Prof. Dr.-Ing. Bert Arnrich

Does my watch know that I need a break?

Integration of a biofeedback module into the SensorHub system

Supervisors: Kristina Kirsten, Fabian Stolp

Bachelor project students: Karl Broschke, Malte Stellmacher, Nina Reznikova, Oleksandr Martemianov, Olesya Bauer, Tobias Goergens

Almost everyone has one and we carry it with us all the time. Sometimes it knows more about us than we do ourselves. It helps us get from A to B and allows us to always have unlimited access to knowledge. It's all about the smartphone, of course. According to Statista, 95.5% of all 20- to 29-year-olds in Germany owned a smartphone in 2021. But the share of wearable users (e.g. smartwatches, fitness/health trackers) is also not to be scoffed at, at 30% in 2022, and the trend is on the rise. Wearing wearables not only makes it possible to document sporting activities or read news directly, but also to view physiological parameters (such as heart rate) continuously over a long period of time. By integrating different wearables and other information (such as data from digital questionnaires), many both exciting and challenging questions can be considered and current research can be integrated into everyday life. However, if you now want to record, combine and compare the data from different devices, the manufacturers of the devices often do not make it easy. The data is often pre-processed and made available in a manufacturer-specific app, as the following graphic illustrates:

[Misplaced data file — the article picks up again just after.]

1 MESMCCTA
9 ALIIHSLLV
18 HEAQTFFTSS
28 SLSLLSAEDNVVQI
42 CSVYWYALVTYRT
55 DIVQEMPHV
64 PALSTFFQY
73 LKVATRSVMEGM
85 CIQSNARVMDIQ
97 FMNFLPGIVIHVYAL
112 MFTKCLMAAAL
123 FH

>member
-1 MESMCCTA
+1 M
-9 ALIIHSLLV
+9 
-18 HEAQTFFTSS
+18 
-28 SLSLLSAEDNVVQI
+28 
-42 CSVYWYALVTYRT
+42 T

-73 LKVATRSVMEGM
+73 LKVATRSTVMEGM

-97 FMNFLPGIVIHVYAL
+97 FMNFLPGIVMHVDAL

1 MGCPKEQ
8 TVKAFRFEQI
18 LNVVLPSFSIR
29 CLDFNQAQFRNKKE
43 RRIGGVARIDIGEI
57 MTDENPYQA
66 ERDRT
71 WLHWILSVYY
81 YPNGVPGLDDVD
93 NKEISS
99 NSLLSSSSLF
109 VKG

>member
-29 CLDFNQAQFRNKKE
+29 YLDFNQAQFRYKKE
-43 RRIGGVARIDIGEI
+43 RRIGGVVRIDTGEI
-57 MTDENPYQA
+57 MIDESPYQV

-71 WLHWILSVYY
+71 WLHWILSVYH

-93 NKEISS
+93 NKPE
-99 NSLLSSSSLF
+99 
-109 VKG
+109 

That's why we developed the Android app SensorHub at the Chair of Digital Health - Connected Healthcare. With SensorHub, different wearables can be connected via Bluetooth, data can be recorded, labeled and uploaded to the cloud. 


SensorHub allows us to access raw data from sensors, run projects and develop machine learning models with extracted data. The app is modular, so it can be extended when new devices are needed for new projects. A backend running on a server provides long-term, centralized storage of configuration and sensor data.

In the current bachelor project, new functionalities for the SensorHub system are implemented and validated to support the so-called biofeedback. Roughly speaking, biofeedback is the reaction (e.g. in the form of haptics, acoustics or visuality) to previously defined vital parameters. For example, one can imagine that the smartwatch can remind one via vibration that it is time for a break during hours of programming, as it has been determined on the basis of physiological parameters (e.g. given by EEG measurements) that the concentration has rapidly decreased. Or, certain physiological measurements and derived metrics could be continuously visualized to enable better self-assessment and regulation of psychological and physical responses.